Do Grandparents have any Rights during a Divorce?

When a divorce happens, grandparents have double the worry.  Not only are they worried about their child breaking up their marriage, but they may have concerns about whether they will be able to visit their grandchildren as much as they want to.

Unfortunately, grandparents have few rights when it comes to divorce.  All of the decisions about the children are made by the parents during an amicable divorce or by the judge if the parents can’t come to an agreement.  Only in rare cases of drugs or abuse are grandparents considered in custody or visitation arrangements.

If your ex-daughter or son in law is granted full custody of the children, the best you can hope for is to maintain a relationship with him/her so they will allow you to see your grandchildren.  Your son or daughter can also bring them to see you when the children are visiting with them.  You will not receive a visitation schedule as part of their divorce.

In the best case scenario, your ex- in law will realize that the children love and need you in their lives and will allow visits, even if your child doesn’t see his/her children.  You will have to walk a careful line if you hope to have this type of relationship as you will have to keep your opinions to yourself and not criticize anyone for their mistakes or choices.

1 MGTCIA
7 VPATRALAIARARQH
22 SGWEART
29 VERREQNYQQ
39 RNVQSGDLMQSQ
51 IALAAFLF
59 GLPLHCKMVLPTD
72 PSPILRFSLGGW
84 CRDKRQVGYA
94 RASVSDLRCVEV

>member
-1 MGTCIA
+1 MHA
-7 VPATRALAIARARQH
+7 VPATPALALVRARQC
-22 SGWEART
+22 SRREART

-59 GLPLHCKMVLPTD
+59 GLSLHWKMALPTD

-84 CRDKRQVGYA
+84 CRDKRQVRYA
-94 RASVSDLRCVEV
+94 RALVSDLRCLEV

If you aren’t close to your ex-in law, you may have to start building a relationship in order to see your grandchildren.  Call or text to see how everyone is doing.  Send cards on holidays.  Maybe you could offer to babysit the children while mom/dad runs errands or has to work.  Remember to keep your thoughts to yourself (unless you have good thoughts – always share those!) and that your goal is to spend time with the grandchildren you love, not to fix a marriage or apologize for anyone’s behavior.

In the case of a particularly bitter divorce, you may have to settle with only seeing your grandchildren when they are visiting your son or daughter. There is little else you can do unless you want to try to build a relationship with their other parent.  Whether this is possible or not depends a lot on how you treated that parent during the marriage.  You may have to swallow your pride and apologize for anything you may have said or done to your ex in order to visit your grandchildren.

If you are currently involved in a divorce and require legal guidance, before you spend thousands of dollars in legal fees, check out our free 7-Day “Divorce 101” course.  Sign up below and you’ll immediately start receiving tips and guidance you can use to minimize the pain and time required to get through the divorce process.

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